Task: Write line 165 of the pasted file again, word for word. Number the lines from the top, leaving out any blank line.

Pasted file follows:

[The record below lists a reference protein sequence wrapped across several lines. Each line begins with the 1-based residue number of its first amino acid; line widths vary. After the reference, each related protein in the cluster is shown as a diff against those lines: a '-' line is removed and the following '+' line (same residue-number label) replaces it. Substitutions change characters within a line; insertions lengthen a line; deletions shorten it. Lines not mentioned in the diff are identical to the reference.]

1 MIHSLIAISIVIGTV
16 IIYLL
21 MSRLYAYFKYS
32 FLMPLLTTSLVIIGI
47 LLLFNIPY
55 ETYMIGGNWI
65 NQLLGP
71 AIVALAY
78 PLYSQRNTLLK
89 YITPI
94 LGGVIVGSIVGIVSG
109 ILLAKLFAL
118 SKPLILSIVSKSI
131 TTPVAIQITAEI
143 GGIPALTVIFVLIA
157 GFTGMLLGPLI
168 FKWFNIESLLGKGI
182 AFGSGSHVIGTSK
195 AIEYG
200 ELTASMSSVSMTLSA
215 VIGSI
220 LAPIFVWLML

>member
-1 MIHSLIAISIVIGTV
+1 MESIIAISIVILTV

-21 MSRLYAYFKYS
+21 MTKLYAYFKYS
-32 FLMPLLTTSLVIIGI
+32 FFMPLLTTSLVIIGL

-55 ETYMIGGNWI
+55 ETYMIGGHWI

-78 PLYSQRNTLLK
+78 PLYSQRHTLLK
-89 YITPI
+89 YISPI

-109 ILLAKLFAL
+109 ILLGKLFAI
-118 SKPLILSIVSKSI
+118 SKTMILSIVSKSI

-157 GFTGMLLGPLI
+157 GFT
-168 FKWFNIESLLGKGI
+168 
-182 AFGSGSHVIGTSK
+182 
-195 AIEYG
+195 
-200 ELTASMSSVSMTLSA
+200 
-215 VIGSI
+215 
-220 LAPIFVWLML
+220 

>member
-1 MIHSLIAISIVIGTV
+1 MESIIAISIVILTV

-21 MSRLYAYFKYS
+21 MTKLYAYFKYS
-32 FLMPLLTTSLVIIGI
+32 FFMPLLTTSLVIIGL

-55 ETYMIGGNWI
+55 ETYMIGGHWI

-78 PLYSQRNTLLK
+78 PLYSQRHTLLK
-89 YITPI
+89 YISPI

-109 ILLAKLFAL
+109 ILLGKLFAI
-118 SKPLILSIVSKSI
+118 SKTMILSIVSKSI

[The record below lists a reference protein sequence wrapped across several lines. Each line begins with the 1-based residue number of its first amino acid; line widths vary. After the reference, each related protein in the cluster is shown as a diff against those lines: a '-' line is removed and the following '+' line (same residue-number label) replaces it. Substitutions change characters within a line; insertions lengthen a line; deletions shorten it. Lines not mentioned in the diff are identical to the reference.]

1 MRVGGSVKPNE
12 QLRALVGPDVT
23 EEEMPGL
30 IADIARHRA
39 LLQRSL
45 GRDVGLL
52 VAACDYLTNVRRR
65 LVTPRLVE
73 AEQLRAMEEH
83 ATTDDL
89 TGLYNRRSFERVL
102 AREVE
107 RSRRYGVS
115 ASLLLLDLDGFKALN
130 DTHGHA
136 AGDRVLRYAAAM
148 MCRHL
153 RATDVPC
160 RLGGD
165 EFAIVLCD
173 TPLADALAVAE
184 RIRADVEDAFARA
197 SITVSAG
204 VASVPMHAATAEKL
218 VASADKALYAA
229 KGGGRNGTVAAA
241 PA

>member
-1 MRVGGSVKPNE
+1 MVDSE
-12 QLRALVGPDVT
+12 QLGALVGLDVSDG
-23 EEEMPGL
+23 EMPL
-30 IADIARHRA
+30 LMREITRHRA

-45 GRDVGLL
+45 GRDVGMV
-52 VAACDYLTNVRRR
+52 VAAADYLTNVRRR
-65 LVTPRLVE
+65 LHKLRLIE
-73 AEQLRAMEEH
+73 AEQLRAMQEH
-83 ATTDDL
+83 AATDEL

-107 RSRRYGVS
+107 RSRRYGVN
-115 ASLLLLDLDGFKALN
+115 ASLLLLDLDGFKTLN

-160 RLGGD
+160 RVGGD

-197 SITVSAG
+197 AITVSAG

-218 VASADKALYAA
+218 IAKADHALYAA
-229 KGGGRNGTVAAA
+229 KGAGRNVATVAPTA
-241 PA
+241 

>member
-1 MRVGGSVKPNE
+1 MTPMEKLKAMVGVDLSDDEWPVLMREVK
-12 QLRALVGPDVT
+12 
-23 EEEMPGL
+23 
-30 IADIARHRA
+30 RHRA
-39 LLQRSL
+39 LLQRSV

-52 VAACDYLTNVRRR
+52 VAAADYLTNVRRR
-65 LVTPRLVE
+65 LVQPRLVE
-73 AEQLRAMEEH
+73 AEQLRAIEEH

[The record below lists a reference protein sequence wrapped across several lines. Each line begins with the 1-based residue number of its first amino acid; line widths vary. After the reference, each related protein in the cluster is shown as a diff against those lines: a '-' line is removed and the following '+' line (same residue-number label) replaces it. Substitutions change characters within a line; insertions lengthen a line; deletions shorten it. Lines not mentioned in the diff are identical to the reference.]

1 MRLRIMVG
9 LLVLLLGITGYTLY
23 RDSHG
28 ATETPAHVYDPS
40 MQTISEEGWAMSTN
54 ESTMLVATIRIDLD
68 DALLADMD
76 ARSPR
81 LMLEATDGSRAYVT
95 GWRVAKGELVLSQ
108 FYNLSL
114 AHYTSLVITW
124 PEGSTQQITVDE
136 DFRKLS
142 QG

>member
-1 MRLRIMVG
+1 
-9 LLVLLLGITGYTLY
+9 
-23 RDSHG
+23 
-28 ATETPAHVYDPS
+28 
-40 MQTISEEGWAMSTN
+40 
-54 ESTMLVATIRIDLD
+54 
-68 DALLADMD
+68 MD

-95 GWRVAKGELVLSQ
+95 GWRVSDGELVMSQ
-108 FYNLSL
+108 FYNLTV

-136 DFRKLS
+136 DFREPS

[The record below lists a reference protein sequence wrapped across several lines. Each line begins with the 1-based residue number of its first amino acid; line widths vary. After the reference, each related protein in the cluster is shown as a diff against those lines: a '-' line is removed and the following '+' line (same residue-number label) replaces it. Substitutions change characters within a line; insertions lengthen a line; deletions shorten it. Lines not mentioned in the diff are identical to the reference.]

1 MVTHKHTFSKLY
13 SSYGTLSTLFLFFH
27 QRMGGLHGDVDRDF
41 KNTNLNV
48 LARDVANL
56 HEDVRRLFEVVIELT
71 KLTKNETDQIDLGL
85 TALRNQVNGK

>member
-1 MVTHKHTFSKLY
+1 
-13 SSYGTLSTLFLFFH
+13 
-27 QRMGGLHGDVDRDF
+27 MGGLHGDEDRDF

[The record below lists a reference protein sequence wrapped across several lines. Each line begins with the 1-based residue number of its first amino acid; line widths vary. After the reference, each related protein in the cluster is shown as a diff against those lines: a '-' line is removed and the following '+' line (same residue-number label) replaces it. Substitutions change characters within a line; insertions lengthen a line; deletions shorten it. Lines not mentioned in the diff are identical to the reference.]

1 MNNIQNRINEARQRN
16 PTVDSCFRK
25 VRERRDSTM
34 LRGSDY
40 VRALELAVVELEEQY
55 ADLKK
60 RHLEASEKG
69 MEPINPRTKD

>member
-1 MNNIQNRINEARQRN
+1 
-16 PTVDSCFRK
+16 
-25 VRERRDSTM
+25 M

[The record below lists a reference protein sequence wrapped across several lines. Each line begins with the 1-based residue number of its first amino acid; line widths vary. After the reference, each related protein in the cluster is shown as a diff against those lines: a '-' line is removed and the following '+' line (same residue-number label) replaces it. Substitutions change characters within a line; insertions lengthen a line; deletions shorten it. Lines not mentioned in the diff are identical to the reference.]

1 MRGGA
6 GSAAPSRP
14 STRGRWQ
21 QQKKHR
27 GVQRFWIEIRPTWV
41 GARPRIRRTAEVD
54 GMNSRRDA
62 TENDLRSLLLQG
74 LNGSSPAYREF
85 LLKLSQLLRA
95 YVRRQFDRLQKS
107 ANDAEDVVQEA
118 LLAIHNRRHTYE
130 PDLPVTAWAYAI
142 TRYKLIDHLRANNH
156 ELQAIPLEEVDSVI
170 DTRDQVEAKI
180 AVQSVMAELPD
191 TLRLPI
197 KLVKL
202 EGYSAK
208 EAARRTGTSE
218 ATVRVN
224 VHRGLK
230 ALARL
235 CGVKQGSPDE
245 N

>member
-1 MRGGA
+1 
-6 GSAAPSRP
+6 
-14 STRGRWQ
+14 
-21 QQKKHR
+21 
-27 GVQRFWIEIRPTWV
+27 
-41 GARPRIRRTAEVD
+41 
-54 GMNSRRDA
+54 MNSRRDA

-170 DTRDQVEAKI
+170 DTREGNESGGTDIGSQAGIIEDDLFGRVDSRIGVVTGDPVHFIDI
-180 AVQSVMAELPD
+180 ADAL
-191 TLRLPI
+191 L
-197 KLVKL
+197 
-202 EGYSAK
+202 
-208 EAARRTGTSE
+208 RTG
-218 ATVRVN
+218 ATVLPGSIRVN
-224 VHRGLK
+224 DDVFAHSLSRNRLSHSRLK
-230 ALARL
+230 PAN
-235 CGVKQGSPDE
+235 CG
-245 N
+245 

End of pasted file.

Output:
142 QG